If Mr Nolan is out there and reading this, can I have a copy of your spreadsheet, please, mate?!
    Last edited by simonineaston; 09-10-2016 at 3:29 PM.
    • molerat
    • By molerat 9th Oct 16, 4:12 PM
    • 15,066 Posts
    • 9,400 Thanks
    molerat
    • #7
    • 9th Oct 16, 4:12 PM
    • #7
    • 9th Oct 16, 4:12 PM
    I can't see that his spreadsheet offers anything different to the comparison sites, it seems a lot of effort for little benefit. All you need to know is how much a given tariff is going to cost you per year for your chosen usage. It would be nice if they gave you the option of high and low use scenarios instead of having to go in and change your profile but that is fairly simple to do in the CEC.
    www.helpforheroes.org.uk/donations.html
    • Cardew
    • By Cardew 9th Oct 16, 5:55 PM
    • 26,079 Posts
    • 12,542 Thanks
    Cardew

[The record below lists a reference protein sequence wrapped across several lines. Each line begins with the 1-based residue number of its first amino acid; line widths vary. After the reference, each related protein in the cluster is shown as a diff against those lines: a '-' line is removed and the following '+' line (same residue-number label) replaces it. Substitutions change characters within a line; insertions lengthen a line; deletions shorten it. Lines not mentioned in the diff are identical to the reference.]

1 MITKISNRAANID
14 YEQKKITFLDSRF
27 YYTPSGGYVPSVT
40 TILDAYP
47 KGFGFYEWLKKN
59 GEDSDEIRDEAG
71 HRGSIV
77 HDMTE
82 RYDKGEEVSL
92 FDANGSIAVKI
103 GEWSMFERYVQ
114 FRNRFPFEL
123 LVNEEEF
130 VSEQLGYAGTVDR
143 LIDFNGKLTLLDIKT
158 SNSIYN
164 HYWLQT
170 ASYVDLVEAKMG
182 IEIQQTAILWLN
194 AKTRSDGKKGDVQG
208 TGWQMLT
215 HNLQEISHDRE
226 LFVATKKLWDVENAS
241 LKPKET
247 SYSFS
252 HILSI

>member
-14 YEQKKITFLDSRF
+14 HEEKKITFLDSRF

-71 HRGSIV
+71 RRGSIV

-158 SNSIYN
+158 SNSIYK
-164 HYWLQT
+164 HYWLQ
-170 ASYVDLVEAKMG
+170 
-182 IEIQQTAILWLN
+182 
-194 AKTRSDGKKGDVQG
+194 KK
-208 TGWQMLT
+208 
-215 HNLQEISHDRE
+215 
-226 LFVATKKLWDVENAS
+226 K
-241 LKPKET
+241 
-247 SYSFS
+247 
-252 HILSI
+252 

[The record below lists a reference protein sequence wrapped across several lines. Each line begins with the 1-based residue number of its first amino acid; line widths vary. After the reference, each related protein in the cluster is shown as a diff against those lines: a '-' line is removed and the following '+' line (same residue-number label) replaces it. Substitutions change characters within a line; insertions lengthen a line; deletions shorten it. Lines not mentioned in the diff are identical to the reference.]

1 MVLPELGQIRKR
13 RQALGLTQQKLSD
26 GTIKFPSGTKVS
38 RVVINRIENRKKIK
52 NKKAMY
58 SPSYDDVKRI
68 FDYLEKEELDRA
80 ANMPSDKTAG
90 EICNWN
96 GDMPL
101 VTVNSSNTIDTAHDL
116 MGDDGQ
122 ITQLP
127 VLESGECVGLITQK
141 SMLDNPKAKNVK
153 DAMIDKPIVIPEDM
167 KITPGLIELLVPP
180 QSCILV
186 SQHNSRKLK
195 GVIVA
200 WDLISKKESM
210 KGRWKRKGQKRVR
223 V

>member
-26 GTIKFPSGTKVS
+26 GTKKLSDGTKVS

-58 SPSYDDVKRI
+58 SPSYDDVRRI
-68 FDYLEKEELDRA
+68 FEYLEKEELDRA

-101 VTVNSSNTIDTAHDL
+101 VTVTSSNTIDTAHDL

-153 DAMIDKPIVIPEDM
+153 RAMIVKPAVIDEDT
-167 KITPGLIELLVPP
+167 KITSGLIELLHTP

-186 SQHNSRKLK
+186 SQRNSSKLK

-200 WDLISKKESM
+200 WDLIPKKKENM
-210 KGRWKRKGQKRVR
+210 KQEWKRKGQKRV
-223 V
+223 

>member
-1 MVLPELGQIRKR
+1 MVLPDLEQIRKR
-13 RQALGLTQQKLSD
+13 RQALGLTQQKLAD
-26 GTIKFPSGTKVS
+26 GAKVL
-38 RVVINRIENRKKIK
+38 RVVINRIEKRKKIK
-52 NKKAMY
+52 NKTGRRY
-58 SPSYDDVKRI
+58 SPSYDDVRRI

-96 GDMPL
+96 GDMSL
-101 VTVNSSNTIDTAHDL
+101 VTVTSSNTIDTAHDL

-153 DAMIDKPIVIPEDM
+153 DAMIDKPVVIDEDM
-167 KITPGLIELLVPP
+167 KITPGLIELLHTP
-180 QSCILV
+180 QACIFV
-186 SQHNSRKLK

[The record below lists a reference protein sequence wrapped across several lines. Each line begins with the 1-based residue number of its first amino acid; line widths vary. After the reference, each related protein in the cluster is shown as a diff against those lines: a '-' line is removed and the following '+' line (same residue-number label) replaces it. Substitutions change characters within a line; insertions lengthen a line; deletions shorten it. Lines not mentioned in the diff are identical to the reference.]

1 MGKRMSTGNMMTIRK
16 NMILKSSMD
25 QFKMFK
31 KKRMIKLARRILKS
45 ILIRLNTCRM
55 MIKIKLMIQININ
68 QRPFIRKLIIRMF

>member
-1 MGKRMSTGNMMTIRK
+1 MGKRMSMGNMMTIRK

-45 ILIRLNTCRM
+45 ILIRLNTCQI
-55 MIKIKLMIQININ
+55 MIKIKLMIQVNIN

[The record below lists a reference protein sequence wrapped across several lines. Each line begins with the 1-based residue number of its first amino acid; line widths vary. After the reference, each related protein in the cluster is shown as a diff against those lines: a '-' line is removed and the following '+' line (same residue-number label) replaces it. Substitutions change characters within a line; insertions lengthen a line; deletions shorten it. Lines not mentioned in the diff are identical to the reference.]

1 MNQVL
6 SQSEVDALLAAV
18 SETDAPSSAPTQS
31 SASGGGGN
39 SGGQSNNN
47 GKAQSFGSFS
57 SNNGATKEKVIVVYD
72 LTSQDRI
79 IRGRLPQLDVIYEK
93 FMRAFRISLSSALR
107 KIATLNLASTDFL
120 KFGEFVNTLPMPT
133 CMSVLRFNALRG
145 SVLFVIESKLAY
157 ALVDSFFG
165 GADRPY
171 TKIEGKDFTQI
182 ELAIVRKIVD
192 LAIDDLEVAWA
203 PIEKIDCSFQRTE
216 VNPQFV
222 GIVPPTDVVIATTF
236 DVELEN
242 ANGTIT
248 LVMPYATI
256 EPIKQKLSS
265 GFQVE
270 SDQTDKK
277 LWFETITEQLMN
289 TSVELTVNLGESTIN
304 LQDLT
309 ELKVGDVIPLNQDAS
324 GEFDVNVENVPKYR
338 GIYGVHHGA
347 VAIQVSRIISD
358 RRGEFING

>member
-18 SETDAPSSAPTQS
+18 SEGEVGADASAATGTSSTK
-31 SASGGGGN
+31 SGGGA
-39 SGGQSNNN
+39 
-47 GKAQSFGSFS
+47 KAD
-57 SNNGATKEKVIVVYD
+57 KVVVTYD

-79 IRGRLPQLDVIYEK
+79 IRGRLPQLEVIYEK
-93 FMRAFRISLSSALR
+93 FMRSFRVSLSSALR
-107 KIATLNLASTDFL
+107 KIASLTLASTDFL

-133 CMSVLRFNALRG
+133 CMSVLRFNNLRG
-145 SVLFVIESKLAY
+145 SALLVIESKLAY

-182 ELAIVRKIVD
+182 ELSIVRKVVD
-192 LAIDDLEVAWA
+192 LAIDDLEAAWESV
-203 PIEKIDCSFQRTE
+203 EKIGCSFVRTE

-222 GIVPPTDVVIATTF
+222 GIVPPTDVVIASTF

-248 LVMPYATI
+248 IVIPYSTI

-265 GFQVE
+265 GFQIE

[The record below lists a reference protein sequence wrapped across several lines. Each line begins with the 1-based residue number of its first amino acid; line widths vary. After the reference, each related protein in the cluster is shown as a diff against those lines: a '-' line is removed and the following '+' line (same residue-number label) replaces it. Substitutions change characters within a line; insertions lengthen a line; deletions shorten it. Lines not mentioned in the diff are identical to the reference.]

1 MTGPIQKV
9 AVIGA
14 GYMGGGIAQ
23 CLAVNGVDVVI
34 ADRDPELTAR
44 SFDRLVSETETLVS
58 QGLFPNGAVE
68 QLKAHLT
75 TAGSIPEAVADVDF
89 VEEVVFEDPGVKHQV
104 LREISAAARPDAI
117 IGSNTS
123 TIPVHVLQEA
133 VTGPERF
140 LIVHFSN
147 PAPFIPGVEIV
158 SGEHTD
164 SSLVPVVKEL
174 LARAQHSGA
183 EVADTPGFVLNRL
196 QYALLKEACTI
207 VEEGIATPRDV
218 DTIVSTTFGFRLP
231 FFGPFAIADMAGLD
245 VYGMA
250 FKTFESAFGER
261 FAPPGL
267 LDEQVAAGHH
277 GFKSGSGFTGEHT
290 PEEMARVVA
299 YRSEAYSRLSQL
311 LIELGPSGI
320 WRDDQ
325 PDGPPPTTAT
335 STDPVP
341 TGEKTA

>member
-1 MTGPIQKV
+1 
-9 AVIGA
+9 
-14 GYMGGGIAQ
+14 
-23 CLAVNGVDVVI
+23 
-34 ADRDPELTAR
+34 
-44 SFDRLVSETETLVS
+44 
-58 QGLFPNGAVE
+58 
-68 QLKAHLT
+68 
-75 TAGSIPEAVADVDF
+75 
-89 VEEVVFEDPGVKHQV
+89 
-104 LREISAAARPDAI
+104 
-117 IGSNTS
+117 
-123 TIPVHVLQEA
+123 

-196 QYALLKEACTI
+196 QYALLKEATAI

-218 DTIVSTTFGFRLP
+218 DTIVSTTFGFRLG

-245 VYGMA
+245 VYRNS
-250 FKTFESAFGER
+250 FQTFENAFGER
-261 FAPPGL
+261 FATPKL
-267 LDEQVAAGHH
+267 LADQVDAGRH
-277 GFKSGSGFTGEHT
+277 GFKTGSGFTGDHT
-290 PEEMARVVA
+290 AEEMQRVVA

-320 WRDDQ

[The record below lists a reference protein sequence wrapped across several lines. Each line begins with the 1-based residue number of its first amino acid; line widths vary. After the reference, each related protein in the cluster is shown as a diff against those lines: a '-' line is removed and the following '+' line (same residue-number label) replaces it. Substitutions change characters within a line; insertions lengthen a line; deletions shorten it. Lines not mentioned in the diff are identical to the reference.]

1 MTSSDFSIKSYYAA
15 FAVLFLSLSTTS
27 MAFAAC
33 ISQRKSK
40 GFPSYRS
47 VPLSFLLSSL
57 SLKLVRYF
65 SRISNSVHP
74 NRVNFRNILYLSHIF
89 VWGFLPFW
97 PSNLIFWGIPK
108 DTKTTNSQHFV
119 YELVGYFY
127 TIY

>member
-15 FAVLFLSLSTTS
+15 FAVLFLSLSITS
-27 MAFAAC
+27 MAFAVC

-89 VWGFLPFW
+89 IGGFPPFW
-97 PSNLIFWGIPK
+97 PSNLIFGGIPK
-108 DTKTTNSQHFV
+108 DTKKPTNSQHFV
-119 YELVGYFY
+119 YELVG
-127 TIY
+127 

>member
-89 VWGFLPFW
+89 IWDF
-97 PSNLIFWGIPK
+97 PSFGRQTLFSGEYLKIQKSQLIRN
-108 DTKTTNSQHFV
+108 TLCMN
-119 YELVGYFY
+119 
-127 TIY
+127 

• #8
    • 9th Oct 16, 5:55 PM
    • #8
    • 9th Oct 16, 5:55 PM
    I can't see that his spreadsheet offers anything different to the comparison sites, it seems a lot of effort for little benefit. All you need to know is how much a given tariff is going to cost you per year for your chosen usage. It would be nice if they gave you the option of high and low use scenarios instead of having to go in and change your profile but that is fairly simple to do in the CEC.
    Originally posted by molerat
    I agree and it is a spreadsheet that will require constant updating. It might be accurate today, but in two weeks time?? You would have to do the rounds of all companies and comparison networks to see if there had been any changes.